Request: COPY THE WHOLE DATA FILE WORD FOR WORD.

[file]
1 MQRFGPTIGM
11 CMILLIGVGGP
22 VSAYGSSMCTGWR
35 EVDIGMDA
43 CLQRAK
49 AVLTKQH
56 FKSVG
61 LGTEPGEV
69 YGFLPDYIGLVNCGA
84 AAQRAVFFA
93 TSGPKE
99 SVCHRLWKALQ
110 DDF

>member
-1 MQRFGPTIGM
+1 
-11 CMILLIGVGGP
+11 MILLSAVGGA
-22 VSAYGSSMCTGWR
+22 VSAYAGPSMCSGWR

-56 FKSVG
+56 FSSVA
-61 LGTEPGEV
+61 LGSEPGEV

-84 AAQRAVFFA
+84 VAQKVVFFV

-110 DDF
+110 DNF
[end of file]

1 MQRFGPTIGM
11 CMILLIGVGGP
22 VSAYGSSMCTGWR
35 EVDIGMDA
43 CLQRAK
49 AVLTKQH
56 FKSVG
61 LGTEPGEV
69 YGFLPDYIGLVNCGA
84 AAQRAVFFA
93 TSGPKE
99 SVCHRLWKALQ
110 DDF

>member
-1 MQRFGPTIGM
+1 
-11 CMILLIGVGGP
+11 MILLSAVGGA
-22 VSAYGSSMCTGWR
+22 VSAYAGPSMCSGWR

-56 FKSVG
+56 FSSVA
-61 LGTEPGEV
+61 LGSEPGEV

-84 AAQRAVFFA
+84 VAQKVVFFV

-110 DDF
+110 DNF